It looks like you're using an Ad Blocker.
Please white-list or disable AboveTopSecret.com in your ad-blocking tool.
Some features of ATS will be disabled while you continue to use an ad-blocker.
Originally posted by rickymouse
Originally posted by HelenConway
Originally posted by michael1983l
reply to post by rickymouse
I think like in all aspects of life, a happy medium will probably be the best way to approach working hours. A work/life balance is certainly needed and I think those countries that go to extremes of working their people can develop their own social problems because of it. I could not work for a company that only gave 2 weeks paid holiday a year, that is a disgrace as far as I am concerned.
I know 2 weeks a year is a disgrace. Americans why do you let them do this to you !
We are conditioned to think it is normal.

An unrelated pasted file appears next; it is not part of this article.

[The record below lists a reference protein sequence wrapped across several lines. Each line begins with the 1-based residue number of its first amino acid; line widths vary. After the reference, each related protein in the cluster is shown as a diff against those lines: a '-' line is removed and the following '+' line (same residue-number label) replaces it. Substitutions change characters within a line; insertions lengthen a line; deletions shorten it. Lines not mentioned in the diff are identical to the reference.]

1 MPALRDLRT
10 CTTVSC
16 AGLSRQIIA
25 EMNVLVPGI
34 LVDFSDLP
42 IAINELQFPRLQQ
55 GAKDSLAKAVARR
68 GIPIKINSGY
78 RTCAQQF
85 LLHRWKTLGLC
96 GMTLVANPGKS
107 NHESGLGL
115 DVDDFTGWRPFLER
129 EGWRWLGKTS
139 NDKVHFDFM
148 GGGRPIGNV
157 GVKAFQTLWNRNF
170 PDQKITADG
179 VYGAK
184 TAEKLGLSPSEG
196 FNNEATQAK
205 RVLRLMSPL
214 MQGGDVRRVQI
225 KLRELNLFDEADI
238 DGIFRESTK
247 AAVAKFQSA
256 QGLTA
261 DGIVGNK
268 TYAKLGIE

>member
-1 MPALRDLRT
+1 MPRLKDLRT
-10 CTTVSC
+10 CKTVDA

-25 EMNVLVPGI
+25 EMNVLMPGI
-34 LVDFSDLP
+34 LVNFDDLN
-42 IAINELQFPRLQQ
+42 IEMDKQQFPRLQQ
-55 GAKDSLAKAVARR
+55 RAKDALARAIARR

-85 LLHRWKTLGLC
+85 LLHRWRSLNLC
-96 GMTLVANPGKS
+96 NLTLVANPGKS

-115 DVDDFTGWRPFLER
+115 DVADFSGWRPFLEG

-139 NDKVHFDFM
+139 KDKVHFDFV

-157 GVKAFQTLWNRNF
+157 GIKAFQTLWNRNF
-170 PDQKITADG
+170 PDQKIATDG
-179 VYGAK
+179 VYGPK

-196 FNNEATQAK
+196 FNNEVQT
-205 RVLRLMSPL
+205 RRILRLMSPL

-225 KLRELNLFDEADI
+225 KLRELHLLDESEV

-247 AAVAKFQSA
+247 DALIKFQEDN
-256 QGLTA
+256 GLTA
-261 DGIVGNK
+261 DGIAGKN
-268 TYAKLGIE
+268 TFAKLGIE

Pascal Marianna, who is a labour markets statistician at the OECD says: "The Greek labour market is composed of a large number of people who are self-employed, meaning farmers and - on the other hand - shop-keepers who are working long hours." Self-employed workers tend to work more than those who have specified hours in an employment contract.
The second reason Mr Marianna points to is the different number of part-time workers in each country. "In Germany, the share of employees working part-time is quite high.
This represents something like one in four," he says. As these annual hours figures are for all workers, the large proportion who work part-time in Germany is bringing down the overall average.
In Greece, far fewer people work part-time. So, because the two labour markets are structured differently, it is actually hard to compare like with like.
If you account for these factors by stripping away part-time and self-employed people and look only at full-time salaried workers, the Greeks are still working almost 10% more hours than the Germans.